The proliferation of dual credit translates into more students participating in college and earning college credits before they graduate high school. As dual credit offerings have expanded, questions have been raised related to dual credit quality, the extent to which a larger pool of students is adequately prepared for college courses in high school, and the extent to which dual credit courses are of college rigor. In many instances, high school faculty members, who often serve as adjunct college faculty, teach dual credit courses on high school campuses. There is a lot to unpack with dual credit, but I want to focus on the relationship between dual credit and state policy.

With colleagues from Indiana University and Lake Land College, I just completed a review of dual credit state policies commissioned by the Higher Learning Commission (HLC). Our purpose was to examine state policies in all 50 states and better understand the relationship between state policy and quality. The report, which is publically available on the HLC website, is being digested and considered by the HLC for future action.

One issue surfaced by our study is the tension between ‘quality’ and ‘access,’ both of which state policies address in various ways across states. Although the purpose of our study was not to examine this tension, our descriptive results lend themselves well to future analysis of this tension. For example, we found that nine states have state policies that either require or encourage dual credit programs to adhere to the quality standards of the voluntary accreditation organization, the National Association for Concurrent Enrollment Partnerships (NACEP). Several other states have quality-related policies such as Illinois (Illinois’ policy is the “Dual Credit Quality Act”) or Indiana and Tennessee (Chapter 15, Section 49-15-101), whose policies have many state-level provisions focused on quality standards. So there is very clearly a sector of state policies whose purpose is focused on quality.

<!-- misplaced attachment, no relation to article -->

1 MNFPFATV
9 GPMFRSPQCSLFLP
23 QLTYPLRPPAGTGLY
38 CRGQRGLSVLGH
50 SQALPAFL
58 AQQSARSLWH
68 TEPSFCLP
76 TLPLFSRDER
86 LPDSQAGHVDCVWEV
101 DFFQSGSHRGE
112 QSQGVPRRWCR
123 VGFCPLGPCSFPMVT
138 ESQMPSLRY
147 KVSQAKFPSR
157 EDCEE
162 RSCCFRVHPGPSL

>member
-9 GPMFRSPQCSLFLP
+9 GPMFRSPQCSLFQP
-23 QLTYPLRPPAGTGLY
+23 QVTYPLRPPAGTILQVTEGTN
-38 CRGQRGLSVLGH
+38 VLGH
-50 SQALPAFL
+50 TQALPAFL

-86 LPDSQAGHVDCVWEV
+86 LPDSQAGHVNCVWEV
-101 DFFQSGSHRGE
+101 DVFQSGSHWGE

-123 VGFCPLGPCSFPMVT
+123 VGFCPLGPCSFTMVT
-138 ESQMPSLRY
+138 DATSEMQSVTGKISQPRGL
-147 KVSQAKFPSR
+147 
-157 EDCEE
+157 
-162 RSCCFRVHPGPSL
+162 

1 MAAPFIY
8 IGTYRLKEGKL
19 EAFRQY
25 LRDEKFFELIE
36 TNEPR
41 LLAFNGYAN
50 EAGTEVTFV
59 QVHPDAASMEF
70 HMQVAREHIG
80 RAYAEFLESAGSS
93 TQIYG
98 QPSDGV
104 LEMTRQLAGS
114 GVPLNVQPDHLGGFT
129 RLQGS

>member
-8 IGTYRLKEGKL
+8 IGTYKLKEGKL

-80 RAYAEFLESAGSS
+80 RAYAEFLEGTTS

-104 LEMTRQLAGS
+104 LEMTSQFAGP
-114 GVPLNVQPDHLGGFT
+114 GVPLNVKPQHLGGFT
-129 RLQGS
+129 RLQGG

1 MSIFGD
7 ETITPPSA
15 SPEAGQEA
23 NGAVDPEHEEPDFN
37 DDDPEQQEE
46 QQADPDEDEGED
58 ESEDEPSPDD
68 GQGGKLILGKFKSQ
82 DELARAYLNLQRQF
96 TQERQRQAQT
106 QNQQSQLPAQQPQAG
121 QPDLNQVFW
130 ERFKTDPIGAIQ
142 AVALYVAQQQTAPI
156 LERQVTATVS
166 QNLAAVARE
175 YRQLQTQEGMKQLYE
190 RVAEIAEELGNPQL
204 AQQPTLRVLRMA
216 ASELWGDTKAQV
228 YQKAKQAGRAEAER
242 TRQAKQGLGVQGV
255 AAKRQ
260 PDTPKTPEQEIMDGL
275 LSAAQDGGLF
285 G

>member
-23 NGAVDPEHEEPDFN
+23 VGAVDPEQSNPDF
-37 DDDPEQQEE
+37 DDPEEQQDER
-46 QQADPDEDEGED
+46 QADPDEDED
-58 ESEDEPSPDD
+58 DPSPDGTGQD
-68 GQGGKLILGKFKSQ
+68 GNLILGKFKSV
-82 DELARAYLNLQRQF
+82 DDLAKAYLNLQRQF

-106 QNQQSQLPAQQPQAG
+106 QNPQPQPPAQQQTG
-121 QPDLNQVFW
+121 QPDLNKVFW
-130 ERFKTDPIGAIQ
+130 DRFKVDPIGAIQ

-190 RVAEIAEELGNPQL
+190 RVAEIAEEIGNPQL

At the other end of the spectrum are policies that emphasize access to college courses in high schools. We found that the preponderance of state policies had established policies about which students are eligible to participate in dual credit. These policies often restricted access based on limiting dual credit participation to students in certain grade levels, students with adequate standardized test scores, or students with appropriate course-prerequisites. However, nearly half of the state policies have eligibility waivers (e.g., Kentucky and Missouri) where student certain eligibility requirements can be waived for students as determined by the college faculty or Chief Academic Officer, for example. In some states where students are required to pay tuition, however, state policies provide financial assistance to low-income students (e.g., Connecticut and Indiana). So state policies appear to have different approaches to dual credit access, restricting access for some students based on academic ability and ability to pay, while also providing flexibility in some cases.

The is accumulating evidence about the impact of dual credit (for example, see here, here, and here), suggesting that dual credit participation is related to desirable outcomes such as college enrollment, college persistence, and to a lesser extent, college completion. One missing strand of research, however, is the extent to which state policies related to quality and access influence both which students participate and the outcomes of these students. Although we have observed state dual credit policies expand in the last decade (compared to a 2005 study), including an increased emphasis on promoting quality, there is little evidence about the extent to which specific state policies contribute to student success, increase college access, or even improve student learning. It is this area that is desperately needed for future research to inform our public policies so they work in the best interest of students.